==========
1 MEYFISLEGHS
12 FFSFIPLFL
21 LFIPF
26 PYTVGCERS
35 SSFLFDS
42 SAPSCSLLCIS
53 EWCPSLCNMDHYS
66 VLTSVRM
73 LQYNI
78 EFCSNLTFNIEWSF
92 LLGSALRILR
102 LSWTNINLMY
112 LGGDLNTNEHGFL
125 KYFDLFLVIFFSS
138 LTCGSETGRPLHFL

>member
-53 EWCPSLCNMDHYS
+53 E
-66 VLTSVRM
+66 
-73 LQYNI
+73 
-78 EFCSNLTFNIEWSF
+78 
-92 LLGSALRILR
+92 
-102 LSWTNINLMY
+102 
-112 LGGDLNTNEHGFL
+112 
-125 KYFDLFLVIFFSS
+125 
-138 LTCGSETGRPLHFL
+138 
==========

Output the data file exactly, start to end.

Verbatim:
1 MEYFISLEGHS
12 FFSFIPLFL
21 LFIPF
26 PYTVGCERS
35 SSFLFDS
42 SAPSCSLLCIS
53 EWCPSLCNMDHYS
66 VLTSVRM
73 LQYNI
78 EFCSNLTFNIEWSF
92 LLGSALRILR
102 LSWTNINLMY
112 LGGDLNTNEHGFL
125 KYFDLFLVIFFSS
138 LTCGSETGRPLHFL

>member
-53 EWCPSLCNMDHYS
+53 E
-66 VLTSVRM
+66 
-73 LQYNI
+73 
-78 EFCSNLTFNIEWSF
+78 
-92 LLGSALRILR
+92 
-102 LSWTNINLMY
+102 
-112 LGGDLNTNEHGFL
+112 
-125 KYFDLFLVIFFSS
+125 
-138 LTCGSETGRPLHFL
+138 